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  • Writer's pictureSteve Elford

Supports and why do they matter?

Updated: Jun 13

I’ve put off tackling this topic for a while now. But it’s incredibly important and a major part of listening optimisation. So here goes.

When we get into hifi, we soon see on every dealers’ website, in the hifi press and at every hifi show, a plethora of racks and stands. Literally hundreds of them. And we’re told “never use granny’s sideboard for your hifi components - you must have a proper rack.”

But why?

It all stems from the fact that a lot of analogue and digital electronic components have electro mechanical transfer functions in their fundamental methods of operation. Oh damn. Let me give you two fairly easy examples.

The inductor (including chokes and transformers)

Anything with a coil of wire relies on a reversing magnetic field forming when an ac signal passes through it, to have a motor effect, an impeding effect or a transferring effect (two coils in a transformer). The current and the magnetic field creates a forward or backward force as part of the process. We can see it’s there in a speaker driver or electric motor, but the forces are there equally in any other coil device even though it’s constrained from moving. 

The capacitor

Two rolled up plates with a very thin insulator between them that can store small amounts of charge but also pass AC signals through. This time it’s an electrostatic process as opposed to an electromagnetic one, but it has a repelling or attracting force as part of it's operation. That’s how an electrostatic speaker works, or in reverse, a condenser microphone. 

The Problem

So both of these devices can make speakers and microphones - they can turn an oscillating signal into an oscillating movement and an oscillating movement into an oscillating signal. The problem is, when we don’t want them to do either of these functions, ie employing a static coil as a choke or static plates as a capacitor, they still do it. They are in essence static motor generators.

So you will then often hear two phrases banded about regarding all this – a component is said to create self-generated acoustic noise, and a component is said to be microphonic. They suffer from both of these problems.

It's the microphonic part of all this that's the real issue. Any vibration that gets into these microphonically sensitive devices is turned into a small unwanted electrical signal that is added to the signal that should be there. So if we take a circuit, say a pre-amp stage and say that circuit is being vibrated by a mains transformer that is mounted on the same circuitboard, then some amount of that vibration energy will be turned into unwanted background signals in the various microphonic devices in the circuit. And don't assume that if a capacitor is there say for local power supply smoothing (and not directly in the signal path), that it doesn't matter – the capacitor's microphony will modulate the power to the gain circuit.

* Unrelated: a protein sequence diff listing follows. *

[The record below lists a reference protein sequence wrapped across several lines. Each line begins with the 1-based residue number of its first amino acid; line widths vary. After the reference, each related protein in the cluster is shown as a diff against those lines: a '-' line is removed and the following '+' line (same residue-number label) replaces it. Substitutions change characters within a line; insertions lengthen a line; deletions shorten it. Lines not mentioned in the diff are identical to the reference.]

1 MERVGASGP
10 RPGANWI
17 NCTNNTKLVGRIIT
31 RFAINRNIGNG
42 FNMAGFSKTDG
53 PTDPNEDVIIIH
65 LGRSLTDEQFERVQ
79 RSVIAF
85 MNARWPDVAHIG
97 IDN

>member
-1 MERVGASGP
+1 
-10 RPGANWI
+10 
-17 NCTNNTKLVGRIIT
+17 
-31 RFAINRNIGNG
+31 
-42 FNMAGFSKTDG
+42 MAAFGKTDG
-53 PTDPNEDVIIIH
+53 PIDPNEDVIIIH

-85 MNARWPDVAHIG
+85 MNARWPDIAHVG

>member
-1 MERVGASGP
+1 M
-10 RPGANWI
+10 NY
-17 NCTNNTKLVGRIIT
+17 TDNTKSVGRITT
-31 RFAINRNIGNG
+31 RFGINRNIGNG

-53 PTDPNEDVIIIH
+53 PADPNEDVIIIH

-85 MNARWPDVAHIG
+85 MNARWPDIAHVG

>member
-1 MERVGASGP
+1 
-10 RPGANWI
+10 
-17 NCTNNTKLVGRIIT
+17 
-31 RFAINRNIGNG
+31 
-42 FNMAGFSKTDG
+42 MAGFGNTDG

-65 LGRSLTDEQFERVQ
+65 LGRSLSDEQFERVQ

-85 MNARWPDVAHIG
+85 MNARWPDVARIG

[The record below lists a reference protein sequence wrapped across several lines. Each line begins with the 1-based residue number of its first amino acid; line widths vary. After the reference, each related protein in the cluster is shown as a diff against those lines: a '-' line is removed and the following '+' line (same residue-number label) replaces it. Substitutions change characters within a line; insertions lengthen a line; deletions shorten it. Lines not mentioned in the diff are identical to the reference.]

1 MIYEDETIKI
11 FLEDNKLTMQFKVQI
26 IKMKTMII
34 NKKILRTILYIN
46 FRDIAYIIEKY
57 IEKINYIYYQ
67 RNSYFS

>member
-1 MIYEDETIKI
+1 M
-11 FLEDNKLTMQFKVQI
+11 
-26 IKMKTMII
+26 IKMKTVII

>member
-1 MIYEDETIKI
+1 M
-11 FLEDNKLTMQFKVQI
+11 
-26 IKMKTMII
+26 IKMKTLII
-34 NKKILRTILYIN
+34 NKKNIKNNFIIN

Now you can start to see some of the factors in this debate, that are always the concern of audio engineers and audiophiles. Can better quality capacitors and inductors, that are designed for low microphony help? Yes. Is it better that I don't have power supply transformers on the same circuitboard as sensitive audio circuits? Yes, Can I protect preamp stages from vibration from power stages? Yes (split pre and power stages into separate chassis). Can I place my main components onto supports that help to lower the overall vibration levels in the component chassis. Yes.

So there it is. The purpose of specialised hifi furniture fundamentally is to help in the cause of lowering microphony. It depends on the type and quality of the components of course – some are much more microphonically sensitive than others. And it depends on the quality of the supports. There is a huge price range and varying types of technology out there offering different ways to do the job. But that's what it's all aimed at – reducing microphony.

There you are. Tip of the iceberg so far. I'll go into other aspects, such as coupling and isolation, in my next blog.

Gryphon, Bergmann and Ideon components on low-microphony racks
Gryphon, Bergmann and Ideon components on low-microphony racks

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